The 17 members of the Major Economies Forum on Energy and Climate generate around 80% of global greenhouse-gas (GHG) emissions. That means…
plan for achieving universal electricity access nation wide by 2025.
Solar power has proven to be the solution needed by flower farmers in Kenya to support their energy-intensive businesses. These projects including Kenya’s first floating solar power plant are in line with the Kenyan government’s aim to use sustainable sources of electricity, especially in rural areas.
Grace Nyachae who runs a fair-trade flower farm called Simbi Roses in Kenya, exports roses all over the world. It’s an energy-intensive business, and Nyachae needs a cheap and reliable source of power. That’s often a problem in Kenya though, where power costs are high and electricity blackouts are not uncommon.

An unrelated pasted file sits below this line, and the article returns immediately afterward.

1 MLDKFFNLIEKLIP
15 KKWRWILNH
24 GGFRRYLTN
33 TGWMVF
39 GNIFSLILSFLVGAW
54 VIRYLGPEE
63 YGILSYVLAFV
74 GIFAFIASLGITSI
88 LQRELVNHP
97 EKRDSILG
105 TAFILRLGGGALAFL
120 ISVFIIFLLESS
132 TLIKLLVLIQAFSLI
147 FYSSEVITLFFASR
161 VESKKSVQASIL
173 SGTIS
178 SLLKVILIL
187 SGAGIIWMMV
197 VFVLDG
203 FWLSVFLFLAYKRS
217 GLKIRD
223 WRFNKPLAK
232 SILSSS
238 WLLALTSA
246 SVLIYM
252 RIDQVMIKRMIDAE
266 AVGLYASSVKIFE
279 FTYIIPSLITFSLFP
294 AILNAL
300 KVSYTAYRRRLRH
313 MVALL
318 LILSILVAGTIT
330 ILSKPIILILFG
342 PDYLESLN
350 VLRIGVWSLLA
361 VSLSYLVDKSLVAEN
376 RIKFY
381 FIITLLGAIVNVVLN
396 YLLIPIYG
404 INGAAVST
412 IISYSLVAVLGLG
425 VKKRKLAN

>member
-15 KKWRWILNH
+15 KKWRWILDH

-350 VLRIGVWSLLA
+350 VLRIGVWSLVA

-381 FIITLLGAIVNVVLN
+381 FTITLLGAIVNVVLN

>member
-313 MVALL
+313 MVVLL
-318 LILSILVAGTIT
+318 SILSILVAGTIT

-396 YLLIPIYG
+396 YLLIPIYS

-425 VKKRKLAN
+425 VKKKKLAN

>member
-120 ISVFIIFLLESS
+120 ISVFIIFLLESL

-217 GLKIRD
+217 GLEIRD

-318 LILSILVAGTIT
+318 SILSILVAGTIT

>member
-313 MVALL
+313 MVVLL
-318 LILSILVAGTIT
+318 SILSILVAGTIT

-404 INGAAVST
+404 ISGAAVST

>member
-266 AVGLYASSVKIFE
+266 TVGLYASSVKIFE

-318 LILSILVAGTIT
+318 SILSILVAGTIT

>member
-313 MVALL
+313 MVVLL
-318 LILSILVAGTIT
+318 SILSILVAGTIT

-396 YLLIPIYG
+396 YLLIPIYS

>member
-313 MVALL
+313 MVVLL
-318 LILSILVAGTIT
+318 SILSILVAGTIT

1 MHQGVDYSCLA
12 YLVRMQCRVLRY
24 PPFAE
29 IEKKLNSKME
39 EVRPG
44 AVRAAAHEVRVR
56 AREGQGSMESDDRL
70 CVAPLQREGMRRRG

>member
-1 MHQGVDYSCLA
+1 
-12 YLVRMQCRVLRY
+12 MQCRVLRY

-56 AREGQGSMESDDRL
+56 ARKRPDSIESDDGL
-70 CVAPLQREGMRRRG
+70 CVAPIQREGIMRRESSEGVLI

In a country with lots of sunshine hours, solar energy could provide a real alternative. But businesses are often unable to afford expensive photovoltaic systems. German startup Ecoligo is trying to change that by financing solar modules through a crowdfunding model. Investors contribute toward the systems and get interest in return. Unlike traditional financing models, the crowdfunding model is both fast and flexible in delivering systems to those in need.
Solar-powered farms pay in installments
Local companies then receive a solar unit that is ready for use and pays a monthly fee for the electricity until the system is paid off. For the past year, Nyachae has been paying Ecoligo each month for her solar module. It’s about 25% less than what she once paid for electricity. In five years’ time, Nyachae will have fully paid off her system and will only pay towards maintenance thereafter.
Business owners Gordon and Stuart Millar have also switched to solar power on their flower farm with the help of Ecoligo. They’ve installed a floating solar system, the first of its kind in Kenya.